On 1 October 1845, 216 Christian leaders gathered in Liverpool’s Medical Hall to share a big vision of uniting to make Jesus known. Ten months later in London, the Evangelical Alliance was born. 175 years on from that birth, the vision remains strong.

As evangelicals, those who met by the Mersey emphasised the supreme authority of scripture, the centrality of the cross, personal conversion, and gospel activism. These emphases derived from the Protestant Reformation in the 1500s. But they’d gained momentum in the 1730s, with revivals led by the Wesley brothers and George Whitefield in Britain, and by Jonathan Edwards in America. To maintain and develop revival, John Wesley had called for a national union of evangelical clergy’, but tribal loyalties died hard: he later lamented that evangelical unity had too often ended up as a rope of sand’.

Cooperation improved as overseas mission advanced with technology and imperial expansion. The London Missionary Society (1795) and the British and Foreign Bible Society (1804) were founded as interdenominational agencies. At home, though, unity remained more elusive, until a series of external challenges focused minds.

Many at Liverpool were concerned by a resurgence in Catholicism. That concern brought Anglican and Free Church Evangelicals together, leading to further cooperation as the Evangelical Alliance took shape. Roman Catholics had been denied various rights since the Reformation, but a Relief Act in 1829 restored many of them. From 1833, the Oxford Movement called for a recovery of Catholic emphases in the established Church of England. More then than now, anti-Catholic sentiment defined evangelical identity. It was stoked further in 1844 when the Westminster government approved funding for a Catholic seminary at Maynooth near Dublin – then still part of the UK. Also much-discussed at Liverpool was a split from the Church of Scotland by 1,200 clergy, on the grounds that Presbyteries should choose their own ministers, free from central church or state control.

But more conciliatory motivations were at work, too. Another Scot, James Hamilton, warned the Liverpool gathering that it should beware of taking any mere anti-form”. The great Congregationalist John Angell James agreed: Every chorus of human voices”, he declared, depends on the keynote’ being rightly struck”, and the keynote that must be struck now was LOVE”. The Presbyterian David King invoked Jesus’ prayer for oneness in John 17: Christian union, not controversy, he said, should come first.

Every chorus of human voices depends on the ​‘keynote’ being rightly struck, and the keynote that must be struck now was ​'LOVE'.

Suitably inspired, the Liverpool meeting appointed a provisional committee to take things forward, and on 19 August 1846, more than 800 attendees gathered in Covent Garden, London, for the inaugural conference of the Evangelical Alliance. The desire for a body that would manifest and promote the unity of Christ’s people” worldwide was genuine, but it would take time to develop. Eighty-four per cent of those present were British, eight per cent American and the other eight per cent from Canada, continental Europe and beyond. Still, on the fifth day a basis of faith containing the most vital truths’ of global evangelical Christianity was adopted with acclaim. Though the text of the basis has been revised since, the same truths remain at its core.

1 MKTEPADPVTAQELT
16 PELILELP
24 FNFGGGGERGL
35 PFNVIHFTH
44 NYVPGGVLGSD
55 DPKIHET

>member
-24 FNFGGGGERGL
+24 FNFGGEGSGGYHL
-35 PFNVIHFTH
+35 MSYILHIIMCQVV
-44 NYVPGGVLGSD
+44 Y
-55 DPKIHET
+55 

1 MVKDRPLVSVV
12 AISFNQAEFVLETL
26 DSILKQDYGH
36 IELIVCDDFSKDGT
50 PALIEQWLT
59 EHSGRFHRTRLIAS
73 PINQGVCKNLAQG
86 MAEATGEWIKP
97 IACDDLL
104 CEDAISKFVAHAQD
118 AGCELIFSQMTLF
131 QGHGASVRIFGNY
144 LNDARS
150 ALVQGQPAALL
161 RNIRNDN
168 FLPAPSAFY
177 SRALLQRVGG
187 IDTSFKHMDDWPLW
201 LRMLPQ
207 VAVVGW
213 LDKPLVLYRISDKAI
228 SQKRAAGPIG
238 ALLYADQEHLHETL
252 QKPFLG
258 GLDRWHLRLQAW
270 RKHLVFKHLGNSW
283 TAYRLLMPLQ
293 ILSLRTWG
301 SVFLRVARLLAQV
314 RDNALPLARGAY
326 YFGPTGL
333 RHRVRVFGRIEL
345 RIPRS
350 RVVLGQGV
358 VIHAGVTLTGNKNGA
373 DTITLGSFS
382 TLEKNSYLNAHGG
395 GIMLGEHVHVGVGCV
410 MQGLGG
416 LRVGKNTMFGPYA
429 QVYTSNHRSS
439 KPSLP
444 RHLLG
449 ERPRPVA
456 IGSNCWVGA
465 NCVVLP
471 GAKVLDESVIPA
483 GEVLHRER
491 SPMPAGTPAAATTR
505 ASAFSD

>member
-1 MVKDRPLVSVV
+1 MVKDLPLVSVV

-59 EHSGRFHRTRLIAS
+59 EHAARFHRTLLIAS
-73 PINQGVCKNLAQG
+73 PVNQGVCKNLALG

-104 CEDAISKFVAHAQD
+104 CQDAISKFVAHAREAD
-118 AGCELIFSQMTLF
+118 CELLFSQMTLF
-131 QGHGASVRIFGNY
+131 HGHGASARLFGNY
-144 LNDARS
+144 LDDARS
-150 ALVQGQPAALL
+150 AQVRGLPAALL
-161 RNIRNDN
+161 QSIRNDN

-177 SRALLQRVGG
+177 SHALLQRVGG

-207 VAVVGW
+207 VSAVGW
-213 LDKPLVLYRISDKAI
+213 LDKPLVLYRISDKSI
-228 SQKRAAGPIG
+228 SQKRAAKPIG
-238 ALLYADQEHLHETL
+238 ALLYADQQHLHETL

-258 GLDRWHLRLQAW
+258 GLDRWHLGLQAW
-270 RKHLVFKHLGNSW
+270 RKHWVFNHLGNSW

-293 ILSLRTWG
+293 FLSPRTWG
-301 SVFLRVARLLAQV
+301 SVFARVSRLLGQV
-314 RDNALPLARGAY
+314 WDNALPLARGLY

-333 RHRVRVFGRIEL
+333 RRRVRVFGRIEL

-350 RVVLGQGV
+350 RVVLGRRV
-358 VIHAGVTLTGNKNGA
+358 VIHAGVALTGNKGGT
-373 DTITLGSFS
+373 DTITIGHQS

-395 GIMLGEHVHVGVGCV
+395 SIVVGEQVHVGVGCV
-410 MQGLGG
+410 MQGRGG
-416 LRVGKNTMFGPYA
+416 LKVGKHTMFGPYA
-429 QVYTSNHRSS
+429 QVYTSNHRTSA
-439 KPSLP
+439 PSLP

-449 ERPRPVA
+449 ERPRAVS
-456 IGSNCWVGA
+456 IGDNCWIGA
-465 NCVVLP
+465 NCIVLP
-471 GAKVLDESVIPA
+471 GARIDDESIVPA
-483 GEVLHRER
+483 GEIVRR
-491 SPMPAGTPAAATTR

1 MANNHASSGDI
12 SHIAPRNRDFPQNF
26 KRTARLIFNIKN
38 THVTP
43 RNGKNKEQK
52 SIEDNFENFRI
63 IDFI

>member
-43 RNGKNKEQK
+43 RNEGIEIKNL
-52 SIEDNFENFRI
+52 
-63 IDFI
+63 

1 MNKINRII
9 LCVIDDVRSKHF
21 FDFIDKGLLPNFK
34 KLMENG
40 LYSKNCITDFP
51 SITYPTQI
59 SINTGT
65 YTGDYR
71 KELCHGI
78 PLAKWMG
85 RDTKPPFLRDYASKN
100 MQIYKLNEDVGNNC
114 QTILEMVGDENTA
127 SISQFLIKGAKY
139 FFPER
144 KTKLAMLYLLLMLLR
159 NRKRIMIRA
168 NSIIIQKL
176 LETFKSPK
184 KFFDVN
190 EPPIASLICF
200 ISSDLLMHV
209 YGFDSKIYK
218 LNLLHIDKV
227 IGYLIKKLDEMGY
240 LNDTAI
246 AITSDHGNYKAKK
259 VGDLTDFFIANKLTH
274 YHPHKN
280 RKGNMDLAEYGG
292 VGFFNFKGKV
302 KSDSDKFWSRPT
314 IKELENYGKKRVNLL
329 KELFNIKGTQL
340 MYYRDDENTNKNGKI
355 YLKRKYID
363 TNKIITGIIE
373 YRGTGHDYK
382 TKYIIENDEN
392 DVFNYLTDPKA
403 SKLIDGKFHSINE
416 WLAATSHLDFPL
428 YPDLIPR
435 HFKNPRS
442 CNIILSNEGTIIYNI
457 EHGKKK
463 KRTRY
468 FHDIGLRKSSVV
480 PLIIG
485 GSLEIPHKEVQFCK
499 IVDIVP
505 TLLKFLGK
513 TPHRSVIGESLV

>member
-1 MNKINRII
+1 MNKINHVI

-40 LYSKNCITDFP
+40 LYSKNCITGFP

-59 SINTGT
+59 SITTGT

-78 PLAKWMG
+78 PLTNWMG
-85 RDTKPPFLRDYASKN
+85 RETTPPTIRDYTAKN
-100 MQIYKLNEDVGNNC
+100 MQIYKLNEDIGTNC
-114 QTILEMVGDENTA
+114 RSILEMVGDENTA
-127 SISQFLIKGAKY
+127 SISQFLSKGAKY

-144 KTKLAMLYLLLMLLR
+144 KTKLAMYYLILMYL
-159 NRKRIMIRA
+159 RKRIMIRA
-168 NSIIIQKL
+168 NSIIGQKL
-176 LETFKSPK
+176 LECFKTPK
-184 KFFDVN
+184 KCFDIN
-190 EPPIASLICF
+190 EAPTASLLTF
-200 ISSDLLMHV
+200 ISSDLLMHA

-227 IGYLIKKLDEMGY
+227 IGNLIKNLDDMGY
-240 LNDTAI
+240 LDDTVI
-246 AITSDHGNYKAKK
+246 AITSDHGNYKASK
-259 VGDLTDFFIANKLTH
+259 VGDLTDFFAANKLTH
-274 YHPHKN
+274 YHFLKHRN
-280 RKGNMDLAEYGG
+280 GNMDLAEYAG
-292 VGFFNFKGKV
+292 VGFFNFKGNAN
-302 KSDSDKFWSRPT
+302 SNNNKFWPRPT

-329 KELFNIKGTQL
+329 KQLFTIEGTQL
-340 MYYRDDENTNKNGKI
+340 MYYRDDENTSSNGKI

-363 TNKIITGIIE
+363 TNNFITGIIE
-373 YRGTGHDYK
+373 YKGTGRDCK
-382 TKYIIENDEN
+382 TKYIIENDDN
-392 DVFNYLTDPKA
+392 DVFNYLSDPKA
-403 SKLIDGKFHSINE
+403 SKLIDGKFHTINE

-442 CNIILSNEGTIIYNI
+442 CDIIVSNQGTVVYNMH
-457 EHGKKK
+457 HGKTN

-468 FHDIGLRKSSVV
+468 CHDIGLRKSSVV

The Evangelical Alliance emerged as a major force for evangelical unity and witness. In doing so, it laid the foundations for the ministry it continues to exercise today.

But then the Evangelical Alliance faced its first major test. British representatives proposed barring slaveholders from membership. This was before the emancipation of slaves in the US, and several Americans objected. After heated exchanges, it was agreed to compromise. The Evangelical Alliance would be an affiliation of autonomous regional networks rather than an integrated global body. Yet the British organisation’ that then emerged hardly confined itself to domestic issues. Indeed, it would tenaciously campaign for religious liberties in Turkey, Russia, Italy and Spain, championing evangelicals and others persecuted for their faith. This went hand in hand with vigorous support for evangelistic work, near and far.

One hundred and seventy-five years ago, the Evangelical Alliance emerged as a major force for evangelical unity and witness. In doing so, it laid the foundations for the ministry it continues to exercise today. A much smaller proportion of the UK population count themselves Christians now than would have done in 1846: never has the John 17 imperative been more relevant, and our great commission programme bears that out. According to the recent Mountstephen report, 245 million modern-day Christians are persecuted for their faith – more than when the Evangelical Alliance first began to advocate for religious liberties. So, we continue to work on this with Open Doors, the World Evangelical Alliance and others. More vicious forms of anti-Catholicism may have receded, but the need to uphold evangelical faith as the most authentic expression of the gospel still underpins our advocacy agenda, our Being Human project and the work of our Theological Advisory Group.

The calling discerned at Liverpool in 1845 and actioned in London the next year is as urgent as ever. As we celebrate this 175th anniversary, may God continue to bless the Evangelical Alliance as together we make Jesus known.

The calling discerned at Liverpool in 1845 and actioned in London the next year is as urgent as ever.

This article appears on page two of idea magazine as To know where we’re going we’ve got to know where we’ve come from’.